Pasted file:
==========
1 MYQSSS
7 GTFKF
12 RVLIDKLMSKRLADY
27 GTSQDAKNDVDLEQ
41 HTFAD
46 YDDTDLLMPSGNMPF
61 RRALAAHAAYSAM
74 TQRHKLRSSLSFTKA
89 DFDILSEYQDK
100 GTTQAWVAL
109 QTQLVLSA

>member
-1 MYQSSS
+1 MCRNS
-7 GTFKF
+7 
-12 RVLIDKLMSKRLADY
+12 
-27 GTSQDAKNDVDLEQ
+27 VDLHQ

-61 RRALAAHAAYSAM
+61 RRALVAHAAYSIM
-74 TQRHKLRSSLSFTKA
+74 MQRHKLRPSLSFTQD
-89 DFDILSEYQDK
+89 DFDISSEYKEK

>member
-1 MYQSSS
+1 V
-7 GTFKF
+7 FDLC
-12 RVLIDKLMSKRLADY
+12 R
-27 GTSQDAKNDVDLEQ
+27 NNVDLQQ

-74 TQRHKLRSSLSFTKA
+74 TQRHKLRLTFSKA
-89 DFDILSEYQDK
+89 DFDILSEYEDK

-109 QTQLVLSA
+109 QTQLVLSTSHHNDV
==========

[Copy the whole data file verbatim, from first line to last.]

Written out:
1 MYQSSS
7 GTFKF
12 RVLIDKLMSKRLADY
27 GTSQDAKNDVDLEQ
41 HTFAD
46 YDDTDLLMPSGNMPF
61 RRALAAHAAYSAM
74 TQRHKLRSSLSFTKA
89 DFDILSEYQDK
100 GTTQAWVAL
109 QTQLVLSA

>member
-1 MYQSSS
+1 MCRNS
-7 GTFKF
+7 
-12 RVLIDKLMSKRLADY
+12 
-27 GTSQDAKNDVDLEQ
+27 VDLHQ

-61 RRALAAHAAYSAM
+61 RRALVAHAAYSIM
-74 TQRHKLRSSLSFTKA
+74 MQRHKLRPSLSFTQD
-89 DFDILSEYQDK
+89 DFDISSEYKEK

>member
-1 MYQSSS
+1 V
-7 GTFKF
+7 FDLC
-12 RVLIDKLMSKRLADY
+12 R
-27 GTSQDAKNDVDLEQ
+27 NNVDLQQ

-74 TQRHKLRSSLSFTKA
+74 TQRHKLRLTFSKA
-89 DFDILSEYQDK
+89 DFDILSEYEDK

-109 QTQLVLSA
+109 QTQLVLSTSHHNDV